IAEA says bombed Syrian site was ‘very likely’ a nuclear reactor


The International Atomic Energy Agency (IAEA) has concluded in a confidential report that a Syrian site destroyed in the September 2007 Israeli bombing was “very likely” a nuclear reactor about which Damascus had failed to inform the UN nuclear watchdog, news reports citing a leaked copy of the document said Wednesday.

“Considering all information available to the agency, the agency concludes that the destroyed building was very likely a nuclear reactor and should have been declared by Syria,” the IAEA said in its confidential report, a copy of which was published by Bloomberg News.

The alleged al-Kibar nuclear reactor, located near Deir Alzour in Syria’s remote north-east, was destroyed in the bombing. The IAEA has since been investigating claims by the U.S. intelligence agencies that the targeted building was in fact a nuclear reactor being built with North Korean help.

U.S. intelligence agencies claim the site resembled to Yongbyon reactor in North Korea and say that the facility could produce weapon-grade nuclear material if it was not destroyed in the Israeli air raid.

Syria, however, has rejected the U.S. allegations, insisting that the building destroyed in the Israeli air strike was an unused military facility under construction. Damascus also stresses that it is not pursuing a clandestine development program as alleged by Western countries.

Although Syria had allowed IAEA inspectors to take samples from the site of the suspected nuclear reactor in June 2008, it later blocked them from making follow-up visits to the site. Damascus also denied IAEA inspectors access to several buildings which it suspects to be associated with Syria’s secret nuclear program.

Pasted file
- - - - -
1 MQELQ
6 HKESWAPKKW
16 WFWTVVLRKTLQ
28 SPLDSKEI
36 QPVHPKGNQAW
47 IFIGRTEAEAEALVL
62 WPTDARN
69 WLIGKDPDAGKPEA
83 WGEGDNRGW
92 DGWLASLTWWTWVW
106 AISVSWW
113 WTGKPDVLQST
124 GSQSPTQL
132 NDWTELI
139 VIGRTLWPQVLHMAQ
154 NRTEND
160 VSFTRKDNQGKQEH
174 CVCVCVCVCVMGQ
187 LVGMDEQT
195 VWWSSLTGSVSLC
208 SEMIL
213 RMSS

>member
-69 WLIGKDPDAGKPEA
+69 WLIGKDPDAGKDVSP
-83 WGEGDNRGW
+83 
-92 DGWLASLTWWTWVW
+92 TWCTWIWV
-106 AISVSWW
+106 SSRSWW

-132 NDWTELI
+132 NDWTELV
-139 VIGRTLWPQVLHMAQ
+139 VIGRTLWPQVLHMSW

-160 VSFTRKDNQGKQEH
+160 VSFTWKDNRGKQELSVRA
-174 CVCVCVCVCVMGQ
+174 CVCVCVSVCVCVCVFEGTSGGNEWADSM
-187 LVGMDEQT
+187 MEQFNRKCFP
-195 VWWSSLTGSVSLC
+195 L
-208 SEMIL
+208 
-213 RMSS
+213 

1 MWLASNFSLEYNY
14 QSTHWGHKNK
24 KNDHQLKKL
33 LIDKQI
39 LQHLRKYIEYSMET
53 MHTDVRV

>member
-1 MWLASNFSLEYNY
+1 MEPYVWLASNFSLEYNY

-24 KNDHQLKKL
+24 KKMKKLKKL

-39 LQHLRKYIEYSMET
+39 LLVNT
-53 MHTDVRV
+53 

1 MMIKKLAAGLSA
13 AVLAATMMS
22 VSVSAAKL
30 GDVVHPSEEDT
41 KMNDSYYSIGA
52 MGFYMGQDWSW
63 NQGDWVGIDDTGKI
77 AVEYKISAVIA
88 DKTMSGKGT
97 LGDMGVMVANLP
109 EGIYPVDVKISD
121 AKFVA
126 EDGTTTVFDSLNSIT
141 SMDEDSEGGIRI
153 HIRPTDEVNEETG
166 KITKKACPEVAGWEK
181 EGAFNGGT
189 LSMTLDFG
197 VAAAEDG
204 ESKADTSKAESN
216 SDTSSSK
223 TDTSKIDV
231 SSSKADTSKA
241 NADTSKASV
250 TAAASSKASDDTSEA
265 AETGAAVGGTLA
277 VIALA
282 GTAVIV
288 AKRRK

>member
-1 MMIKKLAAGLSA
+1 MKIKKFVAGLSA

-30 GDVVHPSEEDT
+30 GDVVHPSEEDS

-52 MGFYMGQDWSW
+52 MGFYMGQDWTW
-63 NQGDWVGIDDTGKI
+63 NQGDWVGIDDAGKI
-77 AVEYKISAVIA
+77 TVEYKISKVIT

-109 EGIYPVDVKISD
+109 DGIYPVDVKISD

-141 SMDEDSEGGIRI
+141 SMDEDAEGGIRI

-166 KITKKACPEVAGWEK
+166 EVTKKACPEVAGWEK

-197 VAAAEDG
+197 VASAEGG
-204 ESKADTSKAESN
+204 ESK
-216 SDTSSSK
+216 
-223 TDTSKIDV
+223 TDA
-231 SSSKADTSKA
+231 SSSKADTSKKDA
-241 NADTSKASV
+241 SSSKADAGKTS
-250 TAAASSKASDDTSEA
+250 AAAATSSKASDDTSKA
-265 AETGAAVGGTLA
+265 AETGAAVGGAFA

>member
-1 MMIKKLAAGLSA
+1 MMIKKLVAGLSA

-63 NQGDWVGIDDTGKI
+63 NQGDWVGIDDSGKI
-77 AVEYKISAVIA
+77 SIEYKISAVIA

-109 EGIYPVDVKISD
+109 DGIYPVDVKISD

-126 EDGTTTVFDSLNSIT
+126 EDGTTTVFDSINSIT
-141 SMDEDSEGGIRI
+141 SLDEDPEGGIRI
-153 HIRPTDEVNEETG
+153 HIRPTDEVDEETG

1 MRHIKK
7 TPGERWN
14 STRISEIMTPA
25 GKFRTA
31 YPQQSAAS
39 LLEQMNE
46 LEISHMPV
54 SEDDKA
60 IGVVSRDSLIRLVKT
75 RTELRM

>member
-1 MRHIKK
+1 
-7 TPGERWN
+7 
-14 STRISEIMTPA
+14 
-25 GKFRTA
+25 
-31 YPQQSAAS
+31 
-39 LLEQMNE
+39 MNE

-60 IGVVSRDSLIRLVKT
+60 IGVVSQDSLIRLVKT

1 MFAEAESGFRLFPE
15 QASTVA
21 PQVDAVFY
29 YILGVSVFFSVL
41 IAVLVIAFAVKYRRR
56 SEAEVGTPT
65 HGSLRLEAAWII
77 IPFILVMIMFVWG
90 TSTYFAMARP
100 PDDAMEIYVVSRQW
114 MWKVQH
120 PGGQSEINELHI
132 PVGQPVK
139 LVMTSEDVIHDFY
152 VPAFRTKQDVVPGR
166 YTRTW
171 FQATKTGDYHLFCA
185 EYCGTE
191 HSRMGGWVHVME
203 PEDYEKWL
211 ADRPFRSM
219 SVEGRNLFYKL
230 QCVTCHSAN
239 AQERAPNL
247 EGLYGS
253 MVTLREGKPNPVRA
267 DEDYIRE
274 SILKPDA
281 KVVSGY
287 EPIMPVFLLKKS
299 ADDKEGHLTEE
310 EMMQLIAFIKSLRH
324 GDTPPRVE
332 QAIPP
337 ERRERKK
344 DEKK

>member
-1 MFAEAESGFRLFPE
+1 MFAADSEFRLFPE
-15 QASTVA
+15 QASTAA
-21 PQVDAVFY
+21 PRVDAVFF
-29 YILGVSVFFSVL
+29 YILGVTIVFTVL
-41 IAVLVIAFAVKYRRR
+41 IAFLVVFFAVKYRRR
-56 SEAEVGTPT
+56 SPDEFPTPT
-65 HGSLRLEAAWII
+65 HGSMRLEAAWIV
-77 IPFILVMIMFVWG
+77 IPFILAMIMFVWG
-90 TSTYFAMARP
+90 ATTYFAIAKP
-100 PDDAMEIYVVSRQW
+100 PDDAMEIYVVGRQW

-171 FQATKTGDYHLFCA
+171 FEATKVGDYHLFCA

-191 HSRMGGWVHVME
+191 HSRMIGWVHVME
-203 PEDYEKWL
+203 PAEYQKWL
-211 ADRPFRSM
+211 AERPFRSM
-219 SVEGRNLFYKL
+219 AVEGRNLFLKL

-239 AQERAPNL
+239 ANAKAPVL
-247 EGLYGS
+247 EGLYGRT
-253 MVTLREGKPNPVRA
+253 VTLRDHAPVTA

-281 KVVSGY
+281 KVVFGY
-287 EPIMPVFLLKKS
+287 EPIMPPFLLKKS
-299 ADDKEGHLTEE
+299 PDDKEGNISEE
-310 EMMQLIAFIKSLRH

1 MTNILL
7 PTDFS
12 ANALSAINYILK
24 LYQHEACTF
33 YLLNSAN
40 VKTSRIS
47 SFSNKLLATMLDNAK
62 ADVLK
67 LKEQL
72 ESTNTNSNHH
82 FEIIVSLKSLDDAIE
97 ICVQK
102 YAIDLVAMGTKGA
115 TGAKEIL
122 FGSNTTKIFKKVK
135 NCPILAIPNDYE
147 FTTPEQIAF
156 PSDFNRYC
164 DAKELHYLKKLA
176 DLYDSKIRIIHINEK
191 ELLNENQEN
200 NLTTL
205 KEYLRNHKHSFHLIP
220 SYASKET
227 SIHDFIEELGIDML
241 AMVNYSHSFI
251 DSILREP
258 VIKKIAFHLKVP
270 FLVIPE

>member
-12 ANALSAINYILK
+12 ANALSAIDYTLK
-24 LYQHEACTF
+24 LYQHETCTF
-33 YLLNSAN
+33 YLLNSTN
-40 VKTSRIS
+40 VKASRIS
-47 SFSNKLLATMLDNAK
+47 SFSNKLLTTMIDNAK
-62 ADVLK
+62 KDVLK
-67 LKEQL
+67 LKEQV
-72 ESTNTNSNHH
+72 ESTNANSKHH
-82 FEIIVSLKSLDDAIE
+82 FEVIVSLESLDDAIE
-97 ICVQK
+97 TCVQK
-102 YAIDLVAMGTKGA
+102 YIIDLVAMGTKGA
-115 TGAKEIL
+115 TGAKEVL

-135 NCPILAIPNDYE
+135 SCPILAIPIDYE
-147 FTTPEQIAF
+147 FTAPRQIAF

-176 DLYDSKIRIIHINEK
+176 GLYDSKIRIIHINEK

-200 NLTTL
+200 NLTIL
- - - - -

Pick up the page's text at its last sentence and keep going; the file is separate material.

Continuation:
The UN nuclear watchdog has since said it found traces of unnatural uranium at the site of the suspected reactor. But Syria maintains that the traces of uranium found were residue from missiles used to destroy the site by the Israelis.

Being a signatory of the Nuclear Non-Proliferation Treaty (NPT), Syria has the right to enrich its own fuel for civil nuclear power under IAEA inspection. But, the safeguards agreement Damascus has signed with the IAEA requires it to inform the UN nuclear watchdog about any plans to build a new nuclear facility.

Although the IAEA had said in an earlier report that the destroyed Syrian site had the characteristics of a nuclear reactor, it did not rule out the possibility that the site was being used for non-nuclear purposes when it was destroyed in the bombing.

The latest development comes amidst a popular uprising in Syria against the rule of President Bashar al-Assad. Rights groups estimate that more than 850 people have been killed and over 8,000 others detained in police crackdowns since the pro-democracy protests began on March 15.

Despite the strong measures employed by the government to quell the unrest, protests still continue in towns and cities across the country. They have also prompted the European Union and the United States to impose sanctions, including travel bans and asset freezes, on senior Syrian officials.

The ongoing unrest is seen as the most serious challenge to al-Assad’s rule in Syria since he came to power eleven years ago, succeeding his father Hafez al-Assad who ruled the Arab country for three decades. The latest IAEA report is bound to mount international pressure on his administration.